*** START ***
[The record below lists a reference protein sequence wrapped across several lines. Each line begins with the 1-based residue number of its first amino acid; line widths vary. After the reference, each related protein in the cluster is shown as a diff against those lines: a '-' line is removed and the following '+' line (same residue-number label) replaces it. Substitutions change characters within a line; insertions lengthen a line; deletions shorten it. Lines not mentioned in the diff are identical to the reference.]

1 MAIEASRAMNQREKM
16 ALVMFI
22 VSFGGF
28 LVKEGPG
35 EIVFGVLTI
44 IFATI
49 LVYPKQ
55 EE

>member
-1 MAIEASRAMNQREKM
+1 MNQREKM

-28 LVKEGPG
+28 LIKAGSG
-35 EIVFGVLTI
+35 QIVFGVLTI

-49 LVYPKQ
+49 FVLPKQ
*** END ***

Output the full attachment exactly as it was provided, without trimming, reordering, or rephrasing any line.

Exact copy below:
[The record below lists a reference protein sequence wrapped across several lines. Each line begins with the 1-based residue number of its first amino acid; line widths vary. After the reference, each related protein in the cluster is shown as a diff against those lines: a '-' line is removed and the following '+' line (same residue-number label) replaces it. Substitutions change characters within a line; insertions lengthen a line; deletions shorten it. Lines not mentioned in the diff are identical to the reference.]

1 MAIEASRAMNQREKM
16 ALVMFI
22 VSFGGF
28 LVKEGPG
35 EIVFGVLTI
44 IFATI
49 LVYPKQ
55 EE

>member
-1 MAIEASRAMNQREKM
+1 MNQREKM

-28 LVKEGPG
+28 LIKAGSG
-35 EIVFGVLTI
+35 QIVFGVLTI

-49 LVYPKQ
+49 FVLPKQ